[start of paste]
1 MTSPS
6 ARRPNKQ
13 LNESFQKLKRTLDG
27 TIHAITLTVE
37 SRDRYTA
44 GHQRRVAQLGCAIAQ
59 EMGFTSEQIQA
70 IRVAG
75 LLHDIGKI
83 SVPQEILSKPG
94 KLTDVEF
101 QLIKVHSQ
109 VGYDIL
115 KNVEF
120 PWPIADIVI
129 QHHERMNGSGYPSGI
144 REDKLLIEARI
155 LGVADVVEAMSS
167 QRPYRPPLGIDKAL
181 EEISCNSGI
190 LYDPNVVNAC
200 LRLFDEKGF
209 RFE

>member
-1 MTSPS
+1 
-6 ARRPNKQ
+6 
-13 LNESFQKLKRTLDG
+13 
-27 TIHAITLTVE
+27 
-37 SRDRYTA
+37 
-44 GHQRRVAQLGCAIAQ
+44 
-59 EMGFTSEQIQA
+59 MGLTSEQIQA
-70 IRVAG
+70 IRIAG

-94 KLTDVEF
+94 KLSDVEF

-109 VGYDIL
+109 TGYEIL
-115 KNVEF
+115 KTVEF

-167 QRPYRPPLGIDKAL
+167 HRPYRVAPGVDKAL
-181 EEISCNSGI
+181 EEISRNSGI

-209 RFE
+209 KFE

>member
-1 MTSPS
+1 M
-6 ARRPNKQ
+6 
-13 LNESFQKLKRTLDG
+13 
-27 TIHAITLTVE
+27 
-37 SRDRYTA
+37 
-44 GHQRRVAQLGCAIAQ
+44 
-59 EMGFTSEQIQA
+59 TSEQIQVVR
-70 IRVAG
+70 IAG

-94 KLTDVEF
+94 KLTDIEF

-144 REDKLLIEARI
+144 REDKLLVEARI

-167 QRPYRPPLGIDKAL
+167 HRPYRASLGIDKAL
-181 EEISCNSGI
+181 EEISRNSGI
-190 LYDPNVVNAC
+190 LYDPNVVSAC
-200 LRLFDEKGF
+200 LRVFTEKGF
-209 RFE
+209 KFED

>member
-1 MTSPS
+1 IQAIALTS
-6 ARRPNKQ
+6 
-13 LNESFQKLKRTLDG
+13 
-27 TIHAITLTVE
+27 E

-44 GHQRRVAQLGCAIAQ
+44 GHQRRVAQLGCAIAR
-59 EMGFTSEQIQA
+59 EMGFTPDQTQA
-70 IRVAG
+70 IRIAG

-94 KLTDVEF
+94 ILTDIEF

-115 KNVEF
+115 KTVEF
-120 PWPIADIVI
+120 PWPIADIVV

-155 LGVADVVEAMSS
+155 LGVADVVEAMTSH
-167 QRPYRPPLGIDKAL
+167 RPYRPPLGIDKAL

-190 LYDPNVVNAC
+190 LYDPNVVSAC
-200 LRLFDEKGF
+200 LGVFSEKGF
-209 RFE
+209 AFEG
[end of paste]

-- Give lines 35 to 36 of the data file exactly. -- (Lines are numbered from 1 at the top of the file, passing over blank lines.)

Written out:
-44 GHQRRVAQLGCAIAQ
+44 